Friday, January 20, 2012
Food and Chemical Toxicology, In Press, Accepted Manuscript
Honey, both unifloral (Syzygiumcumuni) and bifloral, demonstrated strong antimutagenicity against physical (UV, γ) and chemical (Ethylmethane sulfonate) mutagens as ascertained by rpoB/RifR and Ames tests.
The effect of honey was evaluated in radiation (UV or γ) exposed E. coli cells for SOS response, a well known error prone repair pathway known to significantly contribute to mutagenicity by quantifying LexA repressor level, measuring cell filamentation frequency, and prophage induction by SIVET (Selectable – In - Vivo Expression Technology) assay. LexA was almost completely degraded, phenotypically long filamentous cells (∼30 μm) were formed, and SIVET induction frequency was increased in radiation exposed E. coli cultures, however these changes were significantly inhibited in presence of honey confirming its strong antimutagenic nature. Further, rpoB/RifR mutation frequency upon UV exposure in E. coli recA- cells was found to be negligible, whereas, E. coliumuC- and umuD- knockouts showed comparatively higher mutation frequency. Honey did not show any effect on mutagenesis in these knockouts, indicating the SOS dependence of the observed mutagenesis.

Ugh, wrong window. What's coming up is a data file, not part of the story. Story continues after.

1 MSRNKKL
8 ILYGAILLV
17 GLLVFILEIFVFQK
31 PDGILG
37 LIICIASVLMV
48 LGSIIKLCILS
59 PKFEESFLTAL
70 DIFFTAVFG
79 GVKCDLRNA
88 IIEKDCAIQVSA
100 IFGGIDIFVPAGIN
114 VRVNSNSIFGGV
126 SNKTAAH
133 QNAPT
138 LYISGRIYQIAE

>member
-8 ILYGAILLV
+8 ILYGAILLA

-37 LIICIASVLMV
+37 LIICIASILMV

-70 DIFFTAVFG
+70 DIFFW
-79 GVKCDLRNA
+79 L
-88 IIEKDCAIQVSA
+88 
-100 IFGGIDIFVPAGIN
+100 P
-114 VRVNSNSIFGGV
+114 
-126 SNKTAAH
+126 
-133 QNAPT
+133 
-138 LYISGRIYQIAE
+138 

Honey was also found to suppress EMS induced mutagenesis but through SOS independent mechanism.
Phenolics present in honey were found to be one of the important factors contributing to the antimutagenicity of honey.
► Pollen analysis indicated commercial Indian honey as unifloral and bifloral.
► It showed broad spectrum antimutagenicity by Ames and E .colirpoB/RifR tests.
► Honey suppressed E. coli SOS response, an error-prone repair process.
► Error-prone repair is one of the major causes of mutagenesis.
► Honey inhibited LexA degradation, cell filamentation and prophage induction.